High-Functioning Criminal Justice Systems

MacArth_logo_horizontal

Over the past several decades, a vast amount of research has emerged that offers clear guidance to justice system practitioners about the most effective strategies for addressing criminal behavior. The research findings have been slowly finding their way into criminal justice system policy and practice—largely through initiatives focused on reducing the over-reliance on incarceration and pretrial detention in jails. How this research is being applied in local justice systems, and more importantly, if it improves the administration of justice has yet to be fully explored from a system perspective.

Background

The basic idea behind the use of risk/needs assessments in front-end decision making is that scarce criminal justice resources can be reserved specifically for those defendants who pose the greatest risk to public safety.
The first major reforms began in the field of community supervision with the implementation of evidence-based practices (EBPs) designed to address the underlying causes of criminal behavior and to ultimately reduce recidivism. Only within the last 5 to 7 years has the research and the concept of EBPs begun to inform criminal case processing at the front end of the system—arrest, pretrial diversion and supervision, prosecution, and sentencing.

The basic idea behind the use of risk/needs assessments in front-end decision making is that scarce criminal justice resources can be reserved specifically for those defendants who pose the greatest risk to public safety. Moreover, by identifying defendants’ criminogenic needs earlier in the case processing continuum, the justice system can apply the EBPs that have been shown to be most effective in changing behavior.

Applied consistently at each decision point along the case processing continuum, the use of risk/needs assessments and EBPs has the potential to

  • Significantly reform the criminal justice system;
  • Improve public safety outcomes;
  • Reduce justice system costs;
  • Decrease the misuse and overuse of incarceration; and
  • Substantially curtail the collateral consequences of conviction, particularly for low-risk offenders.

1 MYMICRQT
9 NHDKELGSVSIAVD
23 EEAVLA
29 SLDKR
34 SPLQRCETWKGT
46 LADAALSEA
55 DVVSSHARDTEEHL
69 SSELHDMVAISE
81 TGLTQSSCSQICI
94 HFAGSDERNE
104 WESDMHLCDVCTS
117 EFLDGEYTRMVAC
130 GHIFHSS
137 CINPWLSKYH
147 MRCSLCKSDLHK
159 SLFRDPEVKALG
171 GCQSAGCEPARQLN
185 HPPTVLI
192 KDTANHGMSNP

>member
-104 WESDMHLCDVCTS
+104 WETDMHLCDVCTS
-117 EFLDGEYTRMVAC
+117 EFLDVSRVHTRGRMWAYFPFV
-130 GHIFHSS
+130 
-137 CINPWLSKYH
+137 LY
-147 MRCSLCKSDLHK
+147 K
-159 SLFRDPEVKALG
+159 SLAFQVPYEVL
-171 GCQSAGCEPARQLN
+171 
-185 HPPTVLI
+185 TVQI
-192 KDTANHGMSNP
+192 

A number of jurisdictions throughout the country have started applying EBPs at various points throughout the system. Although the adoption of gold- and silver-standard EBPs to address offenders’ criminogenic needs has a strong theoretical foundation for producing the desired outcomes; there is no research that demonstrates how the application of EBPs throughout the case processing continuum influences reliance on costly jails as a primary sanction or reductions in jail populations. Indeed, there has been no assessment of what a local criminal justice system would look like with EBPs in use at each point along the case processing continuum, and more importantly, what factors provide the foundation for the greatest likelihood of success in reducing jail populations and improving justice system outcomes overall.

Understanding How EBPs Improve Justice Systems Overall

Using a multi-site case study approach, JMI will document what is working in 8 local criminal justice systems from around the country and pattern-matching to identify common factors across systems.
In response to this research gap as well as the growing need/desire among local jurisdictions to improve case processing and curb the expensive expansion of their jail populations, the John D. and Catherine T. MacArthur Foundation (MacArthur Foundation) has rightly focused its attention on reform at the front end of the criminal justice system—and specifically on the front-end strategies that can reduce counties’ misuse and overuse of jails.

With funds from MacArthur, JMI will be identifying what the common factors are across jurisdictions that reduce jail populations, produce cost-savings, improve public safety, and increase efficiencies in the administration of justice overall. Using a multi-site case study approach, JMI will document what is working in 8 local criminal justice systems from around the country and pattern-matching to identify common factors across systems. The results of this assessment will help inform the broader justice reform community as it sets out to effect system improvement in local jurisdictions throughout the country.

The study will answer three critical questions about local criminal justice system reform in the area of jail population reduction (including both pretrial and adjudicated/sentenced populations as well as the population of offenders in jail for revocations):

  1. What is a high-functioning criminal justice system, and what outcomes can be expected from such a system?
  2. What are the key factors that drive outcome attainment?
  3. What would a “model” local criminal justice system look like?

For questions about this JMI Initiative, please contact Elaine Borakove at elainen@jmijustice.org or (703) 940-0323.

Franklin CruzHigh-Functioning Criminal Justice Systems